Lawmakers- Lobbyists and the Administration Join Forces to Overhaul the Endangered Species Act – The New York Times

“WASHINGTON — The Endangered Species Act, which for 45 years has safeguarded fragile wildlife while blocking ranching, logging and oil drilling on protected habitats, is coming under attack from lawmakers, the White House and industry on a scale not seen in decades, driven partly by fears that the Republicans will lose ground in November’s midterm elections.

In the past two weeks, more than two dozen pieces of legislation, policy initiatives and amendments designed to weaken the law have been either introduced or voted on in Congress or proposed by the Trump administration.

The actions included a bill to strip protections from the gray wolf in Wyoming and along the western Great Lakes; a plan to keep the sage grouse, a chicken-size bird that inhabits millions of oil-rich acres in the West, from being listed as endangered for the next decade; and a measure to remove from the endangered list the American burying beetle, an orange-flecked insect that has long been the bane of oil companies that would like to drill on the land where it lives.

“It’s probably the best chance that we have had in 25 years to actually make any substantial changes,” said Richard Pombo, a former congressman from California who more than a decade ago led an attempt to rethink the act and is now a lobbyist whose clients include mining and water management companies.”

 

David Lindsay:
Ouch. It all sounds so good, but it is rotten. Here is a comment I strongly endorse:
et.al.nyc
great neck new york5h ago
Times Pick
This “anti-science” Republican administration does not understand how species are inter-related. If one species is being polluted to extinction, it follows this will also affect humans, especially infants and children. We may choose to compensate landowners and industries, but there is no way to compensate a child sickened by changes to our ecosystem. These species are simply the “canaries in the coal mine”.

Reply446 Recommended

Orcas of the Pacific Northwest Are Starving and Disappearing – The New York Times

By Jim Robbins
July 9, 2018
“SEATTLE — For the last three years, not one calf has been born to the dwindling pods of black-and-white killer whales spouting geysers of mist off the coast in the Pacific Northwest.

Normally four or five calves would be born each year among this fairly unique urban population of whales — pods named J, K and L. But most recently, the number of orcas here has dwindled to just 75, a 30-year-low in what seems to be an inexorable, perplexing decline.

Listed as endangered since 2005, the orcas are essentially starving, as their primary prey, the Chinook, or king salmon, are dying off. Just last month, another one of the Southern Resident killer whales — one nicknamed “Crewser” that hadn’t been seen since last November — was presumed dead by the Center for Whale Research.”

For an Endangered Animal- a Fire or Hurricane Can Mean the End – By Livia Albeck-Ripka – NYT

“When lighting struck the Pinaleño Mountains in southeast Arizona at around 2:45 p.m. on June 7, igniting a 48,000 acre fire that reduced an ancient forest to blackened poles and stumps, a scurry of rare squirrels — 217 of the 252 left in existence — disappeared.

Some were fitted with radio transmitters that burned to ash; conservationists deduced their fates. They hoped others had managed to escape.But for those 35 survivors — biological remnants from the last ice age — Jeff Humphrey, a spokesman with the United States Fish and Wildlife Service, was deeply concerned.“Most of them have lost the cones they’ve stored for their winter nourishment,” Mr. Humphrey said. “How do we get them through this winter?”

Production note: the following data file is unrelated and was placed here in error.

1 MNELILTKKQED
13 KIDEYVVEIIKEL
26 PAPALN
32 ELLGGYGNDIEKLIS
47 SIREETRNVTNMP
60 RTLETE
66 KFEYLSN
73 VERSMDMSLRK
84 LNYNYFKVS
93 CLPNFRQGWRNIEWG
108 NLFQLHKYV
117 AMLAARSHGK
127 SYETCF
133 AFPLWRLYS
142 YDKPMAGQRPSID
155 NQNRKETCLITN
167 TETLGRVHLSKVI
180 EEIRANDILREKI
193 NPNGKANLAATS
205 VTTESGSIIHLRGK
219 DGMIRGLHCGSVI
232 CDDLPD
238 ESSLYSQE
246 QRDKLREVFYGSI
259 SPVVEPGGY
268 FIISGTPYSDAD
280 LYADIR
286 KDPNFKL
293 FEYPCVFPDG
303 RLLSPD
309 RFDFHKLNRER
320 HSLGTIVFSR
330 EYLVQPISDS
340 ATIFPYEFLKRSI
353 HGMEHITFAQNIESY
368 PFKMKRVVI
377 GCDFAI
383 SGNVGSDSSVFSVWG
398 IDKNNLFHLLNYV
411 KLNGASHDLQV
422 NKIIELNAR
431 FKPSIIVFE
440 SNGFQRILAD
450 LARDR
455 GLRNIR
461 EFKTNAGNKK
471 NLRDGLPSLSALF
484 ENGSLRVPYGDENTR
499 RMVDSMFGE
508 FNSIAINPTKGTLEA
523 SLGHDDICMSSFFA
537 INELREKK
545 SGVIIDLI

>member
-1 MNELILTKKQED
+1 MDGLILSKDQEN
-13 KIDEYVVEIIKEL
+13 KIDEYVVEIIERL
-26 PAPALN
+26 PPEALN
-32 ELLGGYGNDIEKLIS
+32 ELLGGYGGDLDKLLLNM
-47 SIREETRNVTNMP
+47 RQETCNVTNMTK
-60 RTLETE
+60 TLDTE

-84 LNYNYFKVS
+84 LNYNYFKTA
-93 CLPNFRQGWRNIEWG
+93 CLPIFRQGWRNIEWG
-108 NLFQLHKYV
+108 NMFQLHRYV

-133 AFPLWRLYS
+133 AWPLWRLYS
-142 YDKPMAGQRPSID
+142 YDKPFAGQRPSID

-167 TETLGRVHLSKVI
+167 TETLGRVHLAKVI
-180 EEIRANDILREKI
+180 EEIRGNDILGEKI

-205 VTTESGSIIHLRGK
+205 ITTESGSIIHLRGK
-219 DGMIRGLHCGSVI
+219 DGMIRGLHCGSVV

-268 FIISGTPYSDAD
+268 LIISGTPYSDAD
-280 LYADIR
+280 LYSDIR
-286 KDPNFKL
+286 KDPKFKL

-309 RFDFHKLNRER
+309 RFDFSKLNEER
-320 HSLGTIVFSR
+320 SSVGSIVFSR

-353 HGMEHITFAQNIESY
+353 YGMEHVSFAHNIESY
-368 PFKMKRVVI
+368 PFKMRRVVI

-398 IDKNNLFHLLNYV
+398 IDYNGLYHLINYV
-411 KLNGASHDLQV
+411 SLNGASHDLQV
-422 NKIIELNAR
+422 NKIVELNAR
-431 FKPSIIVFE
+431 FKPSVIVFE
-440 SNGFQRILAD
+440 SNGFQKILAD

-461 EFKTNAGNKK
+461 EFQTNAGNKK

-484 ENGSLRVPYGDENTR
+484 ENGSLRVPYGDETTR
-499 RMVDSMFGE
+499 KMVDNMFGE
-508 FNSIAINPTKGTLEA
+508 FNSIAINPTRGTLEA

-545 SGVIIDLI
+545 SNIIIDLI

Era of ‘Biological Annihilation’ Is Underway- Scientists Warn – The New York Times

“From the common barn swallow to the exotic giraffe, thousands of animal species are in precipitous decline, a sign that an irreversible era of mass extinction is underway, new research finds.The study, published Monday in the Proceedings of the National Academy of Sciences, calls the current decline in animal populations a “global epidemic” and part of the “ongoing sixth mass extinction” caused in large measure by human destruction of animal habitats. The previous five extinctions were caused by natural phenomena.

Gerardo Ceballos, a researcher at the Universidad Nacional Autónoma de México in Mexico City, acknowledged that the study is written in unusually alarming tones for an academic research paper. “It wouldn’t be ethical right now not to speak in this strong language to call attention to the severity of the problem,” he said.

Dr. Ceballos emphasized that he and his co-authors, Paul R. Ehrlich and Rodolfo Dirzo, both professors at Stanford University, are not alarmists, but are using scientific data to back up their assertions that significant population decline and possible mass extinction of species all over the world may be imminent, and that both have been underestimated by many other scientists.”

Polar Bears’ Path to Decline Runs Through Alaskan Village – The New York Times

“A Habitat EndangeredThreatened species like lions or wolves face predictable threats: poaching and hunting, or the encroachment of human settlements on their habitat.

But the biggest threat to the polar bear is something no regulatory authority involved in wildlife conservation can address: the unregulated release of carbon dioxide and other greenhouse gases into the atmosphere.

Sport hunting once posed a significant danger to polar bears, greatly shrinking their numbers in some areas until 1973, when an agreement among the Arctic countries restricted hunting to members of indigenous groups, and the populations began to rebound.Oil spills, pollution and over-hunting still pose some risk. But these dangers pale compared with the loss of sea ice.”

Meet the Arctic’s New Top Predator … Killer Whales -By David Kirby – EcoWatch

By David Kirby

“There’s no doubt that melting sea ice in Hudson Bay is threatening endangered polar bears, but it might also be harmful to beluga whales, seals, narwhals and other marine mammals, scientists are warning.The reason? Melting ice caused by climate change is carving huge swaths of open water for longer periods of time, providing Atlantic killer whales more access to the bay and its rich stocks of prey.”

Source: Meet the Arctic’s New Top Predator … Killer Whales